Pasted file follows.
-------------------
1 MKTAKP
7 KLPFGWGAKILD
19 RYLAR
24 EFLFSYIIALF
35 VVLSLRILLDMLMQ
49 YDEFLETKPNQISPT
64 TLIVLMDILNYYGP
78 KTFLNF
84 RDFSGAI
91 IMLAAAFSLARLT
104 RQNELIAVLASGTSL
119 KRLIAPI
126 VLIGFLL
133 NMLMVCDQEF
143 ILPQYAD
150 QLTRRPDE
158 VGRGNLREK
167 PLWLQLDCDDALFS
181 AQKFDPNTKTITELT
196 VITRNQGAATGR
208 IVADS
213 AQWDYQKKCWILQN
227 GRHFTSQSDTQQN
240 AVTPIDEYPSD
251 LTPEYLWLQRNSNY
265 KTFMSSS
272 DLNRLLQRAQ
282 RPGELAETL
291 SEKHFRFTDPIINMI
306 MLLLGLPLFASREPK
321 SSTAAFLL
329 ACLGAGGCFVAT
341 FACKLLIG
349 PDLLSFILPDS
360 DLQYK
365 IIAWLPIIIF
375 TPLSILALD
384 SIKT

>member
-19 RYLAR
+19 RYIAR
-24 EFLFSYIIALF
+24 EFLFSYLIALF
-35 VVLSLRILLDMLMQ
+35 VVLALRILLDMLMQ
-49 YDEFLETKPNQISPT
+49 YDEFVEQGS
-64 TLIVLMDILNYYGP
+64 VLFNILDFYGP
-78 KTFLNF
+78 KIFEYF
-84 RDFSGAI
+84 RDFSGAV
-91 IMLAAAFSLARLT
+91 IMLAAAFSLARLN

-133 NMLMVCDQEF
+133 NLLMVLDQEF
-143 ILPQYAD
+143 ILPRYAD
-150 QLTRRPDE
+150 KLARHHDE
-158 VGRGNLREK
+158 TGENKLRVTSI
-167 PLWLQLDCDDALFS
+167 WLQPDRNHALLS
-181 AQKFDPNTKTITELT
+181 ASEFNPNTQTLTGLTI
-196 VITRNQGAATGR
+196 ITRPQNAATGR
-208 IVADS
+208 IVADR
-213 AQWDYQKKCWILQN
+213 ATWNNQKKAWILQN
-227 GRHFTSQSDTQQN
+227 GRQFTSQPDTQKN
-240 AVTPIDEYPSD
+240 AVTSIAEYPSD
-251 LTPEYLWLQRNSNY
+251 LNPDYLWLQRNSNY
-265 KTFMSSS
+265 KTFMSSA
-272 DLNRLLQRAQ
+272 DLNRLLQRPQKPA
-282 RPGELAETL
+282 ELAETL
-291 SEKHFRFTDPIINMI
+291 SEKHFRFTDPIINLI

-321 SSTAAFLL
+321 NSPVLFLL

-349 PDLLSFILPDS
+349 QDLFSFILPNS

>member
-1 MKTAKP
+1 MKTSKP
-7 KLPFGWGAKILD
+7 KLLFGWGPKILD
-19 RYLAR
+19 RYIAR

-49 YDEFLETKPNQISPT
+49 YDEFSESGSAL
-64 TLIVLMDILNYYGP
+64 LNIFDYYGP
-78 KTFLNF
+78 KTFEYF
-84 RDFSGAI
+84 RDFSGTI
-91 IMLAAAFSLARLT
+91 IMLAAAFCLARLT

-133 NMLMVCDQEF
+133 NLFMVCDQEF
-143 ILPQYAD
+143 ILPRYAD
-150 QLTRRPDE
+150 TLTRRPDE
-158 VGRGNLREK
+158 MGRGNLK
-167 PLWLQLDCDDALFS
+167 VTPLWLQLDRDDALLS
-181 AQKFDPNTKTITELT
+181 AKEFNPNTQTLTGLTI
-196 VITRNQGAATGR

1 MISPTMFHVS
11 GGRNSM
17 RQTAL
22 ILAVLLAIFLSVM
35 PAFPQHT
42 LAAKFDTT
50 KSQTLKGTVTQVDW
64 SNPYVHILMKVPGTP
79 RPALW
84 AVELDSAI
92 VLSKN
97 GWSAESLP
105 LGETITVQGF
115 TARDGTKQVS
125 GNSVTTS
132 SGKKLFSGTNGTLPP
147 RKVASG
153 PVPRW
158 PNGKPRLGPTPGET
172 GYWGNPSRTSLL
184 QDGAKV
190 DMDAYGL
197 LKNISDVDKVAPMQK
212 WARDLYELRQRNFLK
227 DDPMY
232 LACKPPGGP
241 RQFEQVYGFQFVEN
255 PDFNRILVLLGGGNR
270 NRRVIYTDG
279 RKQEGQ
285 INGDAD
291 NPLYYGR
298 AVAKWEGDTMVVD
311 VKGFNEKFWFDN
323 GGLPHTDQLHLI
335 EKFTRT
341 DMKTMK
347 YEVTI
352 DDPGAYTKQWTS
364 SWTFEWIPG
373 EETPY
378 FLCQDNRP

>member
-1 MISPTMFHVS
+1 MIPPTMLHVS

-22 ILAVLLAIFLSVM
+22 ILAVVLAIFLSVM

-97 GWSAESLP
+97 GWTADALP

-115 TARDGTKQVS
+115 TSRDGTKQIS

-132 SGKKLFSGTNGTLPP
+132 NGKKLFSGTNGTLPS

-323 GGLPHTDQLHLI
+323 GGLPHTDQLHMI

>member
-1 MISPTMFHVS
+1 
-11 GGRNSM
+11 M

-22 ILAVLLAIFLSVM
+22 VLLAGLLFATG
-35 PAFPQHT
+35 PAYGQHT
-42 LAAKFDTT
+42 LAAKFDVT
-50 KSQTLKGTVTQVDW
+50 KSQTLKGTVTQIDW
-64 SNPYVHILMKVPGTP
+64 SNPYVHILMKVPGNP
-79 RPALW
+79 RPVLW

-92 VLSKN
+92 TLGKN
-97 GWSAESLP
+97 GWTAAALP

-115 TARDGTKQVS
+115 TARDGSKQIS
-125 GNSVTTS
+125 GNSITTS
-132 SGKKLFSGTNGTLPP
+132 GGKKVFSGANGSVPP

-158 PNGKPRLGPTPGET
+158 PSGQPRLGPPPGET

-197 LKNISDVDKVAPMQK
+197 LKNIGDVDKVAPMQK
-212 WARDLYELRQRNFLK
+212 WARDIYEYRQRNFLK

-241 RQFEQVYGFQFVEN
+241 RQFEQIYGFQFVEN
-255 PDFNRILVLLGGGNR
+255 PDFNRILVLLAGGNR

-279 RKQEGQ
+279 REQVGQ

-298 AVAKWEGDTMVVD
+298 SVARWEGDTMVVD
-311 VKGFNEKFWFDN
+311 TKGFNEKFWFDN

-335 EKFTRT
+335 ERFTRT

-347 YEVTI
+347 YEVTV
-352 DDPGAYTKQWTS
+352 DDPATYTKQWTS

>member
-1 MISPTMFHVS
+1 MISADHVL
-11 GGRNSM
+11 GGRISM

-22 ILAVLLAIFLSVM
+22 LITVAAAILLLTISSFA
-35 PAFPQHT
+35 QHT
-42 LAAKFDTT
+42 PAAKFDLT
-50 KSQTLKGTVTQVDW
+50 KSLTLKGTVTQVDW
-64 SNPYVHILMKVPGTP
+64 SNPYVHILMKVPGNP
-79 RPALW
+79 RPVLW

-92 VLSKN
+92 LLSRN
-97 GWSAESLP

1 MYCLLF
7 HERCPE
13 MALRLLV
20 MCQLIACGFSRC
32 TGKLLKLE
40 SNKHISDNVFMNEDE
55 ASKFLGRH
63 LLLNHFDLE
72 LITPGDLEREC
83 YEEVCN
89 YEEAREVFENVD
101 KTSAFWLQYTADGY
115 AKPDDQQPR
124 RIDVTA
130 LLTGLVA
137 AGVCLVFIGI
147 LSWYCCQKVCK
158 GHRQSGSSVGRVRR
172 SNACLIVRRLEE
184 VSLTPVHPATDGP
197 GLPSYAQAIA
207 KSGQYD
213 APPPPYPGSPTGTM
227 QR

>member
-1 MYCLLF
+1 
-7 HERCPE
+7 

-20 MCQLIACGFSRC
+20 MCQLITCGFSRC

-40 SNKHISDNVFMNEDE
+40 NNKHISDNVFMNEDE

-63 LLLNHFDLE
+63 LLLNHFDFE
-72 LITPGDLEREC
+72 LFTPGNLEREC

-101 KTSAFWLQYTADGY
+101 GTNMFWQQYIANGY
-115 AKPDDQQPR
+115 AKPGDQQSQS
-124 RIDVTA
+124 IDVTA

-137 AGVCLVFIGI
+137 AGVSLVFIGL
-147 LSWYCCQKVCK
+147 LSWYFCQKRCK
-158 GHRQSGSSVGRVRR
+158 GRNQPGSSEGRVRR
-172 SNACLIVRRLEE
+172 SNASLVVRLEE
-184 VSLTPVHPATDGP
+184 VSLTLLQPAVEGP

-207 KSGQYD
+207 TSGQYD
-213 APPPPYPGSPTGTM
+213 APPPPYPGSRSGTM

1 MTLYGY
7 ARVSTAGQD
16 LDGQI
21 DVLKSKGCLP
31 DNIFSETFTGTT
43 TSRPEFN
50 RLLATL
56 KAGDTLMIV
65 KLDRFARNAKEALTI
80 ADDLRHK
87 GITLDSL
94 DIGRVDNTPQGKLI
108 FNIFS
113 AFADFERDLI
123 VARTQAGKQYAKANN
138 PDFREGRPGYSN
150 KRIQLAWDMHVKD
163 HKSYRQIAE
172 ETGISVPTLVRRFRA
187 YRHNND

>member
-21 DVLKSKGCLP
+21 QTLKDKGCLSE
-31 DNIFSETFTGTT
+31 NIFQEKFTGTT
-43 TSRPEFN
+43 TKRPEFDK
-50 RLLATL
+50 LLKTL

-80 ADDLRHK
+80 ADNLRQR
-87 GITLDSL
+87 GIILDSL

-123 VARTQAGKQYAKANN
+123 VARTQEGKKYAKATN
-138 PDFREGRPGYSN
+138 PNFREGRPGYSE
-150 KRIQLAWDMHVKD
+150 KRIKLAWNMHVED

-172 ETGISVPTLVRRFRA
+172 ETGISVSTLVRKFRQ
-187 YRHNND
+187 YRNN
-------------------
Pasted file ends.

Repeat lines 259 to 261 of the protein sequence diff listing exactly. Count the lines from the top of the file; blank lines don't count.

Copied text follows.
124 RIDVTA
130 LLTGLVA
137 AGVCLVFIGI